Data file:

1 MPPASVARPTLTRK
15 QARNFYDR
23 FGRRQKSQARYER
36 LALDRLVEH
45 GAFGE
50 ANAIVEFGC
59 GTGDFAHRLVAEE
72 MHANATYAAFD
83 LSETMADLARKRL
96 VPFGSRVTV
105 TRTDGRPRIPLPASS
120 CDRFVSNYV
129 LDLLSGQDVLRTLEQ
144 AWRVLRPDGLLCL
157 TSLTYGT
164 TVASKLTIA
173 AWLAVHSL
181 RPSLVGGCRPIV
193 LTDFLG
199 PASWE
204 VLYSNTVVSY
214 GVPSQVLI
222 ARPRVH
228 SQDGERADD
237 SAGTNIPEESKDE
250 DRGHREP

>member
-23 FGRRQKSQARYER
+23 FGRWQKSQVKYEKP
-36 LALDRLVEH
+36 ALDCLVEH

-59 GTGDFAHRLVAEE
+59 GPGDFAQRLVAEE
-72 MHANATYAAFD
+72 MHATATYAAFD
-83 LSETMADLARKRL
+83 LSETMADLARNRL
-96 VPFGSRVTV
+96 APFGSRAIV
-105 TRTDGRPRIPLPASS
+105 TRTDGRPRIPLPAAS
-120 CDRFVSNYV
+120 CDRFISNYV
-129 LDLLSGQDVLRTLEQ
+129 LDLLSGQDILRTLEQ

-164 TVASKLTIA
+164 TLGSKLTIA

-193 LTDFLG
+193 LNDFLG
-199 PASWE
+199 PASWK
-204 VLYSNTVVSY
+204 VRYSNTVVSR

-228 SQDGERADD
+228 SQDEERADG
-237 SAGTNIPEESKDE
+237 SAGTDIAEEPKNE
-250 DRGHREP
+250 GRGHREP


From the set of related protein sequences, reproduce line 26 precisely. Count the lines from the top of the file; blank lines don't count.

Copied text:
250 DRGHREP